This paper describes economic developments in Guatemala during the 1990s. The paper discusses social and institutional expenditures of the peace program. The paper highlights that Guatemala’s illiteracy rate was approximately 44 percent in 1995, the second highest in Latin America. Illiteracy is much higher in the predominantly rural departments (about 65 percent), where the indigenous population is more heavily concentrated, than in Guatemala City (16 percent) and is much higher for women (46 percent) than for men (33 percent). The paper also discusses the tax system and trade regime in Guatemala.
Mario Pessoa, Andrew Okello, Artur Swistak, Muyangwa Muyangwa, Virginia Alonso-Albarran, and Vincent de Paul Koukpaizan
The value-added tax (VAT) has the potential to generate significant government revenue. Despite its intrinsic self-enforcement capacity, many tax administrations find it challenging to refund excess input credits, which is critical to a well-functioning VAT system. Improperly functioning VAT refund practices can have profound implications for fiscal policy and management, including inaccurate deficit measurement, spending overruns, poor budget credibility, impaired treasury operations, and arrears accumulation.This note addresses the following issues: (1) What are VAT refunds and why should they be managed properly? (2) What practices should be put in place (in tax policy, tax administration, budget and treasury management, debt, and fiscal statistics) to help manage key aspects of VAT refunds? For a refund mechanism to be credible, the tax administration must ensure that it is equipped with the strategies, processes, and abilities needed to identify VAT refund fraud. It must also be prepared to act quickly to combat such fraud/schemes.
This paper analyses and compares two different groups of tools, the first to encourage the use of invoices (or payment systems) and the second to refund the VAT to low-income individuals. The analysis contributes to the existing literature by providing a clear characterization between these two groups of tools that are too often misunderstood and offers clear guidance to policymakers on the benefits and pitfalls of them based on available empirical studies and novel data analysis. Briefly, the first group includes a set of regressive and distortive tools (such as, allowing deducting the VAT paid on personal consumption from the PIT and reducing the VAT rate for using electronic means of payments or registration), while the second group includes tools that are less distortionary and improve income distribution (tax credits and VAT rate reduction targeted only at low-income individuals). This paper also finds that allowing the deduction of personal consumption against the PIT’s taxable base (i) did not impact positively the VAT revenue in Guatemala and (ii) worsens the income distribution in Ecuador.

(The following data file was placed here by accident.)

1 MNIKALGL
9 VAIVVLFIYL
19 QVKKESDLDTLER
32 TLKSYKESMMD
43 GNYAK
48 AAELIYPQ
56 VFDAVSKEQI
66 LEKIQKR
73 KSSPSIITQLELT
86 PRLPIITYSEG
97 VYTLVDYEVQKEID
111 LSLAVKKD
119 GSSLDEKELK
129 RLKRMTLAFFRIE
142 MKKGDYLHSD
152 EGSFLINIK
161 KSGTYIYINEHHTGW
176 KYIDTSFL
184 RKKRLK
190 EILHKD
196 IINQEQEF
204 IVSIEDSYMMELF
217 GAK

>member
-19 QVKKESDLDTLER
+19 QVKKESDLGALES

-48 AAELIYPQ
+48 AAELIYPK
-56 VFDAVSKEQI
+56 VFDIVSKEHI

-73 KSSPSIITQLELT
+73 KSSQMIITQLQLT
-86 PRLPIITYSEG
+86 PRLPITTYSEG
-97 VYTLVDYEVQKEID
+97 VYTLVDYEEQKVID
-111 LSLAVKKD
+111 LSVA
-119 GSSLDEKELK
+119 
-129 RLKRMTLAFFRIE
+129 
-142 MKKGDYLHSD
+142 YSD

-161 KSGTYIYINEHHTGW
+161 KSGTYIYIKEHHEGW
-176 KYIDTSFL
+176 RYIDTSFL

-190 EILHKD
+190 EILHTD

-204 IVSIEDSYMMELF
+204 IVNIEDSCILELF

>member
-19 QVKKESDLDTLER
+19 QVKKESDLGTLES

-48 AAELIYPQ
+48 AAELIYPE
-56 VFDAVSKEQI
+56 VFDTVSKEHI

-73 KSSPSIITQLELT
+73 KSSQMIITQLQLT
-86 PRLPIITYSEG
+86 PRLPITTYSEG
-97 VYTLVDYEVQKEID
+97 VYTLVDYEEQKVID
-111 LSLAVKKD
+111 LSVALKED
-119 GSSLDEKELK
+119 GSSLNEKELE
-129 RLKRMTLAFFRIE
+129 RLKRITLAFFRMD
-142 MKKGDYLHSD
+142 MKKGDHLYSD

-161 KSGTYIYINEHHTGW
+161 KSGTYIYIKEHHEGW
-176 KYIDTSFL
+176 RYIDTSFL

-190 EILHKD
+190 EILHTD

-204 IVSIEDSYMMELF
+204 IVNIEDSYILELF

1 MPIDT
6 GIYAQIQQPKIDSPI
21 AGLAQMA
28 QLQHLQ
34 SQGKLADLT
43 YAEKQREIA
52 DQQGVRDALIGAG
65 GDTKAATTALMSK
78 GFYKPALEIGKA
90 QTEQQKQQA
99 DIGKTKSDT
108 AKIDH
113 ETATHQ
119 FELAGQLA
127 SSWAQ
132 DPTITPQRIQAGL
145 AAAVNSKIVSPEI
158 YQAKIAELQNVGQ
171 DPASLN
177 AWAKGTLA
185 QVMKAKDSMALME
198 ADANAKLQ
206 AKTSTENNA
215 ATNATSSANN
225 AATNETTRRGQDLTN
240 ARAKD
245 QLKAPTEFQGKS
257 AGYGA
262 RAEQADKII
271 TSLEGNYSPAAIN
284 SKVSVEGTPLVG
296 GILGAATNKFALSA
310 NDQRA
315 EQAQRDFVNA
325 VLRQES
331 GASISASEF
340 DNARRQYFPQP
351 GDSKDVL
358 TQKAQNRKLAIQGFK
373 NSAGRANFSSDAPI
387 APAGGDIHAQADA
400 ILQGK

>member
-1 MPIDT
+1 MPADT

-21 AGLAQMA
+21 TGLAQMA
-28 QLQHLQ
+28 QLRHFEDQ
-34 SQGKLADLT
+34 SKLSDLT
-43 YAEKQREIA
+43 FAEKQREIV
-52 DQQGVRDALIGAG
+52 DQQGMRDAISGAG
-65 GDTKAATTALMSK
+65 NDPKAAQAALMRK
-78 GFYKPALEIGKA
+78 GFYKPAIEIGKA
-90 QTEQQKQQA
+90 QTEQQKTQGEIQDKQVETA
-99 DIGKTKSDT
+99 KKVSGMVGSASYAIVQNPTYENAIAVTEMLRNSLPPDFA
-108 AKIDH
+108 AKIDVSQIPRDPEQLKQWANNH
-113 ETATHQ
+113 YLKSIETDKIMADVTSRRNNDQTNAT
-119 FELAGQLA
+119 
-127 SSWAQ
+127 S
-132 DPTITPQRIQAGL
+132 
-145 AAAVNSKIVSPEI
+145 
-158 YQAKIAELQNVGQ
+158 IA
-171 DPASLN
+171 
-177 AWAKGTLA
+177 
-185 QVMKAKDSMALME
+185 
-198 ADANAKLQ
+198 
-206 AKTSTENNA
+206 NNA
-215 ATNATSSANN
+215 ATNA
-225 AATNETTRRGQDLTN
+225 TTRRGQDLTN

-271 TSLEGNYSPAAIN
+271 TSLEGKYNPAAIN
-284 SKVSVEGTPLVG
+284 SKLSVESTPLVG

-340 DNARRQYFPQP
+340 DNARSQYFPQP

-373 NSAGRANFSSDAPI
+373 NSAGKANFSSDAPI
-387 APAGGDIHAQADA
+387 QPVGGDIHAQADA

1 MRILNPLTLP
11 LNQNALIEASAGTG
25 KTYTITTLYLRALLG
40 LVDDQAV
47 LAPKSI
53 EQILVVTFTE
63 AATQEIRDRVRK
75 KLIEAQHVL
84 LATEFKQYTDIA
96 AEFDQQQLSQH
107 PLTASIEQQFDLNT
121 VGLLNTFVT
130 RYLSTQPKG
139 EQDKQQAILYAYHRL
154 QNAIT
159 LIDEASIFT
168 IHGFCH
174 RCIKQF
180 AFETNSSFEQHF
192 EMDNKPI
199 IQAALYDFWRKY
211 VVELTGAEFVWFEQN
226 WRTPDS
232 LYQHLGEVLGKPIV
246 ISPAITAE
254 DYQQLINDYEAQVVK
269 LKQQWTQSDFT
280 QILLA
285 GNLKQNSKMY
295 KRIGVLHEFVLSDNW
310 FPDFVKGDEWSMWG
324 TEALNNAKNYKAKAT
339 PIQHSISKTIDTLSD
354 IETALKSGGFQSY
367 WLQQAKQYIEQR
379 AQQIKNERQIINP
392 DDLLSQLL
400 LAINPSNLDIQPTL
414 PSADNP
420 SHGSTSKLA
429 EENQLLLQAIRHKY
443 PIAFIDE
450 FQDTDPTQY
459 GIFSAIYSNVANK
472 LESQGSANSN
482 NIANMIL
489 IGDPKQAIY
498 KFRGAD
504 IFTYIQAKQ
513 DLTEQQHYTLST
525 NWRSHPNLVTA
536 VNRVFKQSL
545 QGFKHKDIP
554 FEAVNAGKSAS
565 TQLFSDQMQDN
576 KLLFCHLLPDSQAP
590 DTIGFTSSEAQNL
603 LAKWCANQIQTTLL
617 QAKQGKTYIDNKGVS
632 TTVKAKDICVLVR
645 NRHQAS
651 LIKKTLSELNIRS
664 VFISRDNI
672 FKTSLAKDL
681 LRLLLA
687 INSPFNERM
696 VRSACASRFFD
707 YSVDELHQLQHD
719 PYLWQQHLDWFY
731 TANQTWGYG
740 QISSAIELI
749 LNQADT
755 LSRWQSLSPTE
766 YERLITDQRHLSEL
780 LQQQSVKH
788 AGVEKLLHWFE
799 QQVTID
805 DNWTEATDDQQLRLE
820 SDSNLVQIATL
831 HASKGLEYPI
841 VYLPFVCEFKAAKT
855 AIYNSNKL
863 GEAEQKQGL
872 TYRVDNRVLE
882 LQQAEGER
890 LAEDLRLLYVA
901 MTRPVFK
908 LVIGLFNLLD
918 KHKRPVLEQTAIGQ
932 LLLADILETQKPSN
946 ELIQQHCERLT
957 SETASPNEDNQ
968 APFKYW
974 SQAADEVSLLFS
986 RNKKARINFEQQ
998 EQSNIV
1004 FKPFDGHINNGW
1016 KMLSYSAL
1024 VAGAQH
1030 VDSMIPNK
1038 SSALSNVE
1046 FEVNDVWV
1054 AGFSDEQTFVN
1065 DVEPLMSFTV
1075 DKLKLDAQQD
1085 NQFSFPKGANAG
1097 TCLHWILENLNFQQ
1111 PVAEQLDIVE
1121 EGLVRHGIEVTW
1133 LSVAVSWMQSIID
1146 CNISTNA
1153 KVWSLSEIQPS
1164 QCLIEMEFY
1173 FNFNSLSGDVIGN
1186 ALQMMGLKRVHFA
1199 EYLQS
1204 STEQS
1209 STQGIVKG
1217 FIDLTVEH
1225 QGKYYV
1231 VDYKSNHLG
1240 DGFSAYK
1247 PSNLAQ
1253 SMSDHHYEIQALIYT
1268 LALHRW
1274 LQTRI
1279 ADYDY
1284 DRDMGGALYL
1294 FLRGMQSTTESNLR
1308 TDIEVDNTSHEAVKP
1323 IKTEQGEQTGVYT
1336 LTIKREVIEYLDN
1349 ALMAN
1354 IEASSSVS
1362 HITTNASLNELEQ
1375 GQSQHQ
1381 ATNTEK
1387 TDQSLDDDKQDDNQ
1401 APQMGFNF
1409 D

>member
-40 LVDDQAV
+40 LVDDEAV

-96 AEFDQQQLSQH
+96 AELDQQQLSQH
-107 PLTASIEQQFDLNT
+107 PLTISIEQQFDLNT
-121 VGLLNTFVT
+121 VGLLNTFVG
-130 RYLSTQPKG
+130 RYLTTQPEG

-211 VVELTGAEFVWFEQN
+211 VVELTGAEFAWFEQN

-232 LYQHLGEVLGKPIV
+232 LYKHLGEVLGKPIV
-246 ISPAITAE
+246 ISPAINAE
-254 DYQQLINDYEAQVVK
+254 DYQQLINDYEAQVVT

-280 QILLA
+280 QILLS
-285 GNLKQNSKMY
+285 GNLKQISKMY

Taxation, like politics, is the art of the possible--yet most public finance texts ignore the critical role played by tax administration in restoring macroeconomic balance and promoting equity and efficiency. This volume, edited by Richard M. Bird and Milka Casanegra de Jantscher, fills a gap in the literature by linking tax policy and tax administration reform and exploring ways to improve taxpayer compliance.
Ms. Stefania Fabrizio, Davide Furceri, Mr. Rodrigo Garcia-Verdu, Bin Grace Li, Mrs. Sandra V Lizarazo Ruiz, Ms. Marina Mendes Tavares, Mr. Futoshi Narita, and Adrian Peralta-Alva
Despite sustained economic growth and rapid poverty reductions, income inequality remains stubbornly high in many low-income developing countries. This pattern is a concern as high levels of inequality can impair the sustainability of growth and macroeconomic stability, thereby also limiting countries’ ability to reach the Sustainable Development Goals. This underscores the importance of understanding how policies aimed at boosting economic growth affect income inequality. Using empirical and modeling techniques, the note confirms that macro-structural policies aimed at raising growth payoffs in low-income developing countries can have important distributional consequences, with the impact dependent on both the design of reforms and on country-specific economic characteristics. While there is no one-size-fits-all recipe, the note explores how governments can address adverse distributional consequences of reforms by designing reform packages to make pro-growth policies also more inclusive.
This 2005 Article IV Consultation highlights that following three years of sluggish economic growth, activity in Guatemala improved somewhat in 2004, with real GDP rising by 2¾ percent, but consumer price inflation drifted upward to more than 9 percent. Monetary policy is being geared to reducing inflation to the 4–6 percent range. The exchange system is flexible, but the central bank has intervened in the foreign exchange in 2004 to contain the appreciation of the quetzal against the U.S. dollar. In January 2005, a rules-based mechanism for interventions was introduced.